Significant heterogeneity among studies (I2 = 57.0%, p = 0.003) was found when survival data were pooled for OS. Subgroup analysis and meta-regression analysis were performed to explore the source of heterogeneity. The results suggested that methods for HR estimation might contain variables associated with this heterogeneity. Stratified analysis showed that the heterogeneity was less than 50% (I2 = 21.2%, p = 0.28) in HR obtained from curves group, yet there was significant heterogeneity (I2 = 52.0%, p = 0.022) in HR directly extracted group. Similarly, stratified analysis by multivariate/ univariate criteria for HR estimation suggested that the heterogeneity was significant (I2 = 71.6%, p < 0.01) in multivariate HR group. While, there was not significant heterogeneity (I2 = 1.4 %, p = 0.42) in univariate HR group. Importantly, meta-regression analysis showed that there was significant heterogeneity among the HR estimation subgroup (p = 0.036) (Table 2). Possible reasons for the significant heterogeneity are different cut-off points and scoring systems of HR estimation because the methods of determining the intensity and quantity of E-cadherin expression varied among individual studies. For example, Ho et al. defined negative E-cadherin immunoexpression as 10% positive tumor cells or less, and positive E-cadherin immunoexpression was defined more than 10% positive tumor cells [29]. The E-cadherin immunoexpression of the tumors was scored semiquantitatively according to the percentage of positive tumor cells in membranous staining on a 4-point scale of 0 to 4. However, Taskin et al. considered strong membranous and cytoplasmic staining to be a positive result for E-cadherin. Stained cells were scored with 0% defined as 0, < 1–25% as 1, 25–75% as 2, and > 75% as 3 [28]. The above differences in individual studies might cause variances in HR estimation leading to significant heterogeneity among studies.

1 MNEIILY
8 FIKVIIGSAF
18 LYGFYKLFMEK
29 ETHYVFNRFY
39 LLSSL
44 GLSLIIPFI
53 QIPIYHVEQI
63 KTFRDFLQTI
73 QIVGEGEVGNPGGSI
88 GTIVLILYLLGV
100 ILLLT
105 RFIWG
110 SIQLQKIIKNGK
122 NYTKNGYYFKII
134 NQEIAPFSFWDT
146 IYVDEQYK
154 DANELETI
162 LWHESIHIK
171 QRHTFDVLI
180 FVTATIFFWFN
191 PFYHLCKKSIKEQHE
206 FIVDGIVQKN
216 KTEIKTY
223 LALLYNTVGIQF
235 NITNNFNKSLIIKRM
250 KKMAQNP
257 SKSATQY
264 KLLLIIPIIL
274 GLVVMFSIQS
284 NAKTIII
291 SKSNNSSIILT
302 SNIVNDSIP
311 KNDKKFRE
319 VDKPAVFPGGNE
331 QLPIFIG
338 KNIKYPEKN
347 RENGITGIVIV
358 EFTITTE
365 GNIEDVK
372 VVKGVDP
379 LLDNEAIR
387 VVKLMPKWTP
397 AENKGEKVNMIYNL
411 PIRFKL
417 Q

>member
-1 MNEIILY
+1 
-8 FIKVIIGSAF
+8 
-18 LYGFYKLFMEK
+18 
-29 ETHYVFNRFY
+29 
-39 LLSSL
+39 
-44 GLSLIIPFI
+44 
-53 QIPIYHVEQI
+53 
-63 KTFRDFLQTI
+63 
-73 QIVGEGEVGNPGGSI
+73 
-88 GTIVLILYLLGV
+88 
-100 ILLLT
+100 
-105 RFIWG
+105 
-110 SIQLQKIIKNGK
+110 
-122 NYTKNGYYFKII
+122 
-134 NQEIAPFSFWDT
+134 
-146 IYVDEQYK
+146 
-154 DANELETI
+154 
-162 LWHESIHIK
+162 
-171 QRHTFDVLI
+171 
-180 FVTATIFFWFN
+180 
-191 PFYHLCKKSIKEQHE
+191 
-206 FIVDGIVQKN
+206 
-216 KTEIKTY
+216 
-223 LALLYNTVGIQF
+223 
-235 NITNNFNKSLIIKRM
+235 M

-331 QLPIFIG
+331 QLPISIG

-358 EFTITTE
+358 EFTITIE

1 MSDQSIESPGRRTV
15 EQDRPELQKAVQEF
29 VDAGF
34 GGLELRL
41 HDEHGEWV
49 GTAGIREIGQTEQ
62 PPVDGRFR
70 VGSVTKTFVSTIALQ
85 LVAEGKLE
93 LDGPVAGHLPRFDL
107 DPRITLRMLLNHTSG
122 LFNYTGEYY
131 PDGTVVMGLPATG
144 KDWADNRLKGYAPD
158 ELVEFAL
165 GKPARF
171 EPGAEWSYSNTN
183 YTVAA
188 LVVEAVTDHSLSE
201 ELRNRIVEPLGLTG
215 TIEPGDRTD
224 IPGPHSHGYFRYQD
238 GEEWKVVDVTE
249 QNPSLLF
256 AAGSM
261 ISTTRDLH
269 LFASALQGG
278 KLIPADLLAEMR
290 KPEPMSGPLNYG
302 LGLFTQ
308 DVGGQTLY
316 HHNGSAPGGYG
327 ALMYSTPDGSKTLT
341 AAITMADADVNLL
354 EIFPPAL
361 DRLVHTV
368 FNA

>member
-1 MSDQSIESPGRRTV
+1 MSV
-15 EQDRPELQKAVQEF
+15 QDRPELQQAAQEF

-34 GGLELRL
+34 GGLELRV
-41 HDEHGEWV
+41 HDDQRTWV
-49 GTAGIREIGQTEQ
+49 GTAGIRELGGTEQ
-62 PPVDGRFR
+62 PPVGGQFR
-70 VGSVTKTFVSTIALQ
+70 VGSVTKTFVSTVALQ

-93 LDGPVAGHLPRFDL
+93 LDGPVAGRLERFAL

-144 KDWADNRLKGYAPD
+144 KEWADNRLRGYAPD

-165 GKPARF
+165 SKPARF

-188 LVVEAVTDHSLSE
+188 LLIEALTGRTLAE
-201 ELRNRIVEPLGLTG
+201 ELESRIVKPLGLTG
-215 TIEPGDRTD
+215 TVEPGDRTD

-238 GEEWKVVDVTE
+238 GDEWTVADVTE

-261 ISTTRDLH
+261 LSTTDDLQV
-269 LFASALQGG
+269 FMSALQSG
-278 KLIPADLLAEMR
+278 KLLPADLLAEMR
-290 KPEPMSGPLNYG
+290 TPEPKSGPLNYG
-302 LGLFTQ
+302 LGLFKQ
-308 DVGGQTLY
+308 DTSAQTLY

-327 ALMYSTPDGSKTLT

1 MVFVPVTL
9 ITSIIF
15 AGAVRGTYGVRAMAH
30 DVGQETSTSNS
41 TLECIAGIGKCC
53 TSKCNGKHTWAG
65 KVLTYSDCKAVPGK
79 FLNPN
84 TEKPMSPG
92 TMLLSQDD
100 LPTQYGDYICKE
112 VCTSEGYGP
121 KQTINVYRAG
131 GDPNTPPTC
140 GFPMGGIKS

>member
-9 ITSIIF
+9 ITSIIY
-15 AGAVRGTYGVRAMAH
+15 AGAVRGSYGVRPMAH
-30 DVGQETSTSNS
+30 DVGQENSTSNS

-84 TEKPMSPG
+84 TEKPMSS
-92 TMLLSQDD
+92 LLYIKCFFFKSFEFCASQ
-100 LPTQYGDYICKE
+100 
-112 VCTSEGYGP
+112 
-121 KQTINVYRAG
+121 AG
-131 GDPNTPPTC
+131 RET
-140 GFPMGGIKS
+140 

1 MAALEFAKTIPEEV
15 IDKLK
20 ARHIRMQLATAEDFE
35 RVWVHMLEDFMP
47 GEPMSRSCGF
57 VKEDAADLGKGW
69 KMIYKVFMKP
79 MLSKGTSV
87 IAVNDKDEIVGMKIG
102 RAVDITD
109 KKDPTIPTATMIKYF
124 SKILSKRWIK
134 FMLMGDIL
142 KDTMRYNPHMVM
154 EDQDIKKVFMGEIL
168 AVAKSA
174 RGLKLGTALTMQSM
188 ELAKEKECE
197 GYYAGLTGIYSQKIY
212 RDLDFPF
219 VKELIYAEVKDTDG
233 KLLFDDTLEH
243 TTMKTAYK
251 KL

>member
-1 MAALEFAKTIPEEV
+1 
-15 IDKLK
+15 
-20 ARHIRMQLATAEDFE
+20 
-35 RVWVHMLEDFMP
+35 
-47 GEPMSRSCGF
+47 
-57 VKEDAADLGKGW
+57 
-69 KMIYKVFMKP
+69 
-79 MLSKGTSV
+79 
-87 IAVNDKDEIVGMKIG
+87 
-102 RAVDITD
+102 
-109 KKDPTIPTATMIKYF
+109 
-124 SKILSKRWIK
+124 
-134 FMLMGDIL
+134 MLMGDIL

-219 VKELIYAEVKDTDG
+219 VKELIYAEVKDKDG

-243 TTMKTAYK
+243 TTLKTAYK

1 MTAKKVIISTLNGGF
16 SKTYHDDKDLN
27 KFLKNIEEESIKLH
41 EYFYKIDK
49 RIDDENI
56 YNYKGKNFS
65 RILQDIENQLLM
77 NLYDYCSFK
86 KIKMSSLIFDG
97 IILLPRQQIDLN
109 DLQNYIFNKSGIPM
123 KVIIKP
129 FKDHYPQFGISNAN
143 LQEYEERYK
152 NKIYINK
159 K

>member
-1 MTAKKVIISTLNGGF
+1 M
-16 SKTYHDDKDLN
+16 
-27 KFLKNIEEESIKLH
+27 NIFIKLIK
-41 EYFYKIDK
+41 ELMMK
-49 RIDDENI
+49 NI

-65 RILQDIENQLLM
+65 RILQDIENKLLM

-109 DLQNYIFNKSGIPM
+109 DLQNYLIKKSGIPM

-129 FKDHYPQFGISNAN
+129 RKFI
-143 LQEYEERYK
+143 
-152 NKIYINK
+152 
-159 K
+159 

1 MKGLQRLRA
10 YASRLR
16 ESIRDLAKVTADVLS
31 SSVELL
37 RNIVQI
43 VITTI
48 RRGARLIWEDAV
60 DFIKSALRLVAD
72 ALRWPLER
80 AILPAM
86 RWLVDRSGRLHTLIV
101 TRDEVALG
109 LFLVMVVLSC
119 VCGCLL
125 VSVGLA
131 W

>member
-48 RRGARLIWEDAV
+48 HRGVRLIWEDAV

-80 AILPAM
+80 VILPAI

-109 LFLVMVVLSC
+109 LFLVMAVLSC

Although association between E-cadherin expression and ovarian cancer prognosis has been reported, the contributions of this meta-analysis are as follows: (I) more articles (16 studies vs. 9 studies) and subjects were included in our meta-analysis to provide rigorous evidence compared to a previous meta-analysis conducted in 2012 [22]; (II) stratified analyses of HR estimation, study quality, score criteria, and histological type were conducted to explore heterogeneity; and (III) associations between decreased E-cadherin expression and clinicopathological characteristics were evaluated. Our study reveals that decreased E-cadherin expression has significant associations with FIGO stage, pathologic grade, and residual tumor, which presents a new direction for future research. Moreover, the level of E-cadherin expression was reflective of some clinical characteristics.

Despite the highlights mentioned above, there are still several limitations in our meta-analysis. First of all, the sources of primary antibody and concentration of antibody used in each study varied, which could influence IHC sensitivity. Secondly, the reliability of HR obtained from available data or Kaplan–Meier curves could be affected by inaccuracies in the calculation of censored data. Thirdly, there was no uniform scoring criteria to define the level of E-cadherin expression. Also, cut-off levels for reduced E-cadherin expression varied from 5% to 25% without evaluation standards. Finally, significant heterogeneity existed in our study. Although subgroup analyses were conducted, the results do not completely explain the observed heterogeneity.